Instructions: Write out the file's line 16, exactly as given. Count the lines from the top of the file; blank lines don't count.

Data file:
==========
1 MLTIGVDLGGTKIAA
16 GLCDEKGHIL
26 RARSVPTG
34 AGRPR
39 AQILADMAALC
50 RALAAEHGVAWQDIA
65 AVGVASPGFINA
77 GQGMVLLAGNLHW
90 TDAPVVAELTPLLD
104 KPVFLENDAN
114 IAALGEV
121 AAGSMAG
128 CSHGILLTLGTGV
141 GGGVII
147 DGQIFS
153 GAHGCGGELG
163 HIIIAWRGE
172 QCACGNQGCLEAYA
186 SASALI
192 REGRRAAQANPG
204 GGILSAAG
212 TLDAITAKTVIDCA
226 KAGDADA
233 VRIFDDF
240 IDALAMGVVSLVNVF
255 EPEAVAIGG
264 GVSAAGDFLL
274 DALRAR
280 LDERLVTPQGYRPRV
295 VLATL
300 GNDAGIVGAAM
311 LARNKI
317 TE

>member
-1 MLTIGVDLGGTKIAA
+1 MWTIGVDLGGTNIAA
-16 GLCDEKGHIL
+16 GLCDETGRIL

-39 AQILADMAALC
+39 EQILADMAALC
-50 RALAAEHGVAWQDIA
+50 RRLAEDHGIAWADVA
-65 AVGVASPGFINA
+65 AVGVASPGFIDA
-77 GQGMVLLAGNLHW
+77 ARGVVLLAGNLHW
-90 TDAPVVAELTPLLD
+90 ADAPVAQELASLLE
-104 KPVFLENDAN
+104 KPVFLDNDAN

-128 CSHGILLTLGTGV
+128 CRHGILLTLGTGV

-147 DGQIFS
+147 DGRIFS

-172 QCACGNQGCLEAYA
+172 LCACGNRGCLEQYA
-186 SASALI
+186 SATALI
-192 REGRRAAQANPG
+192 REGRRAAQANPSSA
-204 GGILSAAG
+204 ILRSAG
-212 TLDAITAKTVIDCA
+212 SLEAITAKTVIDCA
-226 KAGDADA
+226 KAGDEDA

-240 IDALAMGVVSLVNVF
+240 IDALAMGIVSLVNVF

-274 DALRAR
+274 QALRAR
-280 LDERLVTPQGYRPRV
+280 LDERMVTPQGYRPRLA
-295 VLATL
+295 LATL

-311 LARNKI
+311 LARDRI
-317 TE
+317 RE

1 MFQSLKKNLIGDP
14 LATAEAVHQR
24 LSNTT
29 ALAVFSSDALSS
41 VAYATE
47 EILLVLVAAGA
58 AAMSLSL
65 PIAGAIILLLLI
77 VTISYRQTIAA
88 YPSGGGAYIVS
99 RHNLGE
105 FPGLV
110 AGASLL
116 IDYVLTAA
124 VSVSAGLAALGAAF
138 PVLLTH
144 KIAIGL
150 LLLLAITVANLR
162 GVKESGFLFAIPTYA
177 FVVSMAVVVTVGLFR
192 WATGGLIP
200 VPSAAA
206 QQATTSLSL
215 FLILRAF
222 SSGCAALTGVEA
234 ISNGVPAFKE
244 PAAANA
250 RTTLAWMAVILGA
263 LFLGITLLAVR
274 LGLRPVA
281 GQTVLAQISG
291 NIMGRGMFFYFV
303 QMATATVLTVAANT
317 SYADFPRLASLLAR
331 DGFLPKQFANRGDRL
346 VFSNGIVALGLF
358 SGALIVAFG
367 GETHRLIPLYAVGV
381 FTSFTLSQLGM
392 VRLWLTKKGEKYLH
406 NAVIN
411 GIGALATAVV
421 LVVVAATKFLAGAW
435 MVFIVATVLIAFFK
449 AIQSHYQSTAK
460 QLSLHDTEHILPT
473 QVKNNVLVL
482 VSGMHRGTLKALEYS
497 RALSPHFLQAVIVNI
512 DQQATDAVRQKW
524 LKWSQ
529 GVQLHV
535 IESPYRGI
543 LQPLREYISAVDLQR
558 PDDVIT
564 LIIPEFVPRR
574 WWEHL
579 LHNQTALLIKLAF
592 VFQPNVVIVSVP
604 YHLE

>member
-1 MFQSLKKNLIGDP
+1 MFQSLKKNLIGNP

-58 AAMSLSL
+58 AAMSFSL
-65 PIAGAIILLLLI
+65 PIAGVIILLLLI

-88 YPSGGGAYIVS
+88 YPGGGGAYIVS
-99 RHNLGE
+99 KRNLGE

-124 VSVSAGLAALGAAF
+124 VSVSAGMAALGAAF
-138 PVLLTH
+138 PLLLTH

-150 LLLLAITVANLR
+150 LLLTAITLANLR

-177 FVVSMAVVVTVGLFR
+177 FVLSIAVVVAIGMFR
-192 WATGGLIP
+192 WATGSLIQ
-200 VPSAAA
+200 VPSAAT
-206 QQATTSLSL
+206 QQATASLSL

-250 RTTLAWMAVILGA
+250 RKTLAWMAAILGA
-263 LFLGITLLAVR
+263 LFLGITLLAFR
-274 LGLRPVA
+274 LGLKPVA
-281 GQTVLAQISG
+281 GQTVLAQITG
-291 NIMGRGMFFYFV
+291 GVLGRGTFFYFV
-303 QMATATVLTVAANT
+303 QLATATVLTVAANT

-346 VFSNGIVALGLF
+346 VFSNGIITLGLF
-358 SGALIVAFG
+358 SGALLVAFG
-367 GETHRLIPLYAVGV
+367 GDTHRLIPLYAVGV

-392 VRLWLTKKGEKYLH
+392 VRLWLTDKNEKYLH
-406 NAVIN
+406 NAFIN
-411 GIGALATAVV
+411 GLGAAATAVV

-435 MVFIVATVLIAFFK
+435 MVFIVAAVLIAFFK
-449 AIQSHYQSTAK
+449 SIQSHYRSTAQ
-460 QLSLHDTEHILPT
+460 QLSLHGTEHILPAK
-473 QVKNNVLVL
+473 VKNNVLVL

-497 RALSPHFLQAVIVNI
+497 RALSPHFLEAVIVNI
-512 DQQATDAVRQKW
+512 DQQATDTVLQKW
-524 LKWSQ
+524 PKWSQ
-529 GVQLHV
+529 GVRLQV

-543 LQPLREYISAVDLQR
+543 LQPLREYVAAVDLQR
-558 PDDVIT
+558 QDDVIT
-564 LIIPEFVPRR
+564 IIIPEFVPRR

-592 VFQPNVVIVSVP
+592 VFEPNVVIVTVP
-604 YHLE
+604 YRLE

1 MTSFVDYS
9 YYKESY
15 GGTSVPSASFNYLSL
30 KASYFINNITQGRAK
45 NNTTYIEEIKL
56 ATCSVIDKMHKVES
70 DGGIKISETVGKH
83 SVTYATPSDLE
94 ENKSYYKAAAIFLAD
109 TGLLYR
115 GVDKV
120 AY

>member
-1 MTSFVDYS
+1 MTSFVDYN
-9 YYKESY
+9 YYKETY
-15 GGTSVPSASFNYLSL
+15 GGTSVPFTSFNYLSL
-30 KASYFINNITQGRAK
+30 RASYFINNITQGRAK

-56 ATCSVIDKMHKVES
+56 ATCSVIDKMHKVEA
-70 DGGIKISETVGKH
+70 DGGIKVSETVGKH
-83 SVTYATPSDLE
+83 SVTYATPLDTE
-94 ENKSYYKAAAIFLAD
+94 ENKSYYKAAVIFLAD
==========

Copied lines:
153 GAHGCGGELG